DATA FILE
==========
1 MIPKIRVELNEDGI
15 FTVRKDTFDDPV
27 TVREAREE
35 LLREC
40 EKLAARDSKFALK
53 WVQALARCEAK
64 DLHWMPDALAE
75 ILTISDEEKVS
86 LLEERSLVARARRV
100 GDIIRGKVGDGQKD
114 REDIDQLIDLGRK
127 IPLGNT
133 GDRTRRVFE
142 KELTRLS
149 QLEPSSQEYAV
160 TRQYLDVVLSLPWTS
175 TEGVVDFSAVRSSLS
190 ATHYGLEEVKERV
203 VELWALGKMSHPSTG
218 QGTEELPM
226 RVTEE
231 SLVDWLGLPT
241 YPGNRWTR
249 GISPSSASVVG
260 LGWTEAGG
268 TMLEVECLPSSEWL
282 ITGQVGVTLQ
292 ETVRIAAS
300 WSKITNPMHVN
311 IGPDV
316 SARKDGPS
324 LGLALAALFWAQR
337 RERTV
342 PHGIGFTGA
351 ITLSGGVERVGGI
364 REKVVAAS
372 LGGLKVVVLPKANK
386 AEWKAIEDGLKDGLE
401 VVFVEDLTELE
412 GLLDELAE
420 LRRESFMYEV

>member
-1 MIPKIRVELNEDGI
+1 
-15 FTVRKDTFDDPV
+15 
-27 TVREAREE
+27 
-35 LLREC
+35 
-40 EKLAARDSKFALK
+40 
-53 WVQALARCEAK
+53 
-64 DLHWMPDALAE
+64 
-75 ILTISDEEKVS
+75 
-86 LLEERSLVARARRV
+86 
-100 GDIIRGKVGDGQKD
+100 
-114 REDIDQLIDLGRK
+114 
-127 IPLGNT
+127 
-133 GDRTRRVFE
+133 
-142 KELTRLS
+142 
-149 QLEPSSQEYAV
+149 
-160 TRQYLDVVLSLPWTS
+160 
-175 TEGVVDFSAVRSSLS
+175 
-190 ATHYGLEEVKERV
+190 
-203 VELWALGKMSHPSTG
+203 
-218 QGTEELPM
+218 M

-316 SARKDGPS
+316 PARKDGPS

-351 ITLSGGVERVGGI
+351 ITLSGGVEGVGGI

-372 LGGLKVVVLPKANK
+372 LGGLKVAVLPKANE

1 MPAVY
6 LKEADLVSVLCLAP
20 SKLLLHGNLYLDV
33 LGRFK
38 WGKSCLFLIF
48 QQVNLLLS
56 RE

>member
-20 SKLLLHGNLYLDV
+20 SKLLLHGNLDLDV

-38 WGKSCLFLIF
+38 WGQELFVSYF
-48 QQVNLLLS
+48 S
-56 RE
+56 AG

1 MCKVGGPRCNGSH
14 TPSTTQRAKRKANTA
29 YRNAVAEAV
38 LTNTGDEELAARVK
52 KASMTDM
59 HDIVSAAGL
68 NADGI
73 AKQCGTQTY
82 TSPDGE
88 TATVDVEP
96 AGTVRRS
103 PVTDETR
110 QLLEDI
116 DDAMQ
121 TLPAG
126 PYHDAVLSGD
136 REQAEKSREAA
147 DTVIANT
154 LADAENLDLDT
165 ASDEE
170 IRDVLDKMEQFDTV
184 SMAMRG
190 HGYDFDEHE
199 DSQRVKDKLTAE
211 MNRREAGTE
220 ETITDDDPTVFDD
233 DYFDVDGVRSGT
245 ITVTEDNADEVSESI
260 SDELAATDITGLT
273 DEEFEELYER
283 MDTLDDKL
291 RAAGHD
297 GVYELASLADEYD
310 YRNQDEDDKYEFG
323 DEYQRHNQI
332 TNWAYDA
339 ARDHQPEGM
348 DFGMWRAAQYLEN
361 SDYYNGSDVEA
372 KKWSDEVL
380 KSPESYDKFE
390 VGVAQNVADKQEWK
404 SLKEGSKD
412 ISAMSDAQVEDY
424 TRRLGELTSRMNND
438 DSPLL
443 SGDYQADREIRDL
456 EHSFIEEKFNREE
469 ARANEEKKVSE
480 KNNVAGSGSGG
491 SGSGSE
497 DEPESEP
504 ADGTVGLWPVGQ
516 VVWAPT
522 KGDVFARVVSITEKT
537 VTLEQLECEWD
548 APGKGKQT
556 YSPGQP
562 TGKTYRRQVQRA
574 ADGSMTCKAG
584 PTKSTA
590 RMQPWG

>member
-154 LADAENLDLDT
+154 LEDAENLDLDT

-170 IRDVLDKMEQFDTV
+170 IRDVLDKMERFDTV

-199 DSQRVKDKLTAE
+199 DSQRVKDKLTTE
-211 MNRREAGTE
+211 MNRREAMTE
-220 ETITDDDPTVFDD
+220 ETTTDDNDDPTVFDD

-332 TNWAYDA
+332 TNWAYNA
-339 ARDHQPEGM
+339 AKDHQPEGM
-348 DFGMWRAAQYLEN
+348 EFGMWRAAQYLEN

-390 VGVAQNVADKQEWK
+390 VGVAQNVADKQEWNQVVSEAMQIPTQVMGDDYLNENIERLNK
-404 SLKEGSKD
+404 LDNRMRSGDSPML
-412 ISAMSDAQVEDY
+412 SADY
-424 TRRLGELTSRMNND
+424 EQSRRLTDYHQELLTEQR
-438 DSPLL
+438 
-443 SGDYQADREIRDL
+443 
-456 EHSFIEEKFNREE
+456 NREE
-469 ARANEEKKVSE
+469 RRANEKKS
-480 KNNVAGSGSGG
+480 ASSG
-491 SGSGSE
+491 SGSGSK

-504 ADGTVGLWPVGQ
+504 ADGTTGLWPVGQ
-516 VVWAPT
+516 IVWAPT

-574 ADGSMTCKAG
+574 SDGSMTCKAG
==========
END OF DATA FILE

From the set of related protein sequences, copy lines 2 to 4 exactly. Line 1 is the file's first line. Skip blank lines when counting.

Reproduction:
15 FTVRKDTFDDPV
27 TVREAREE
35 LLREC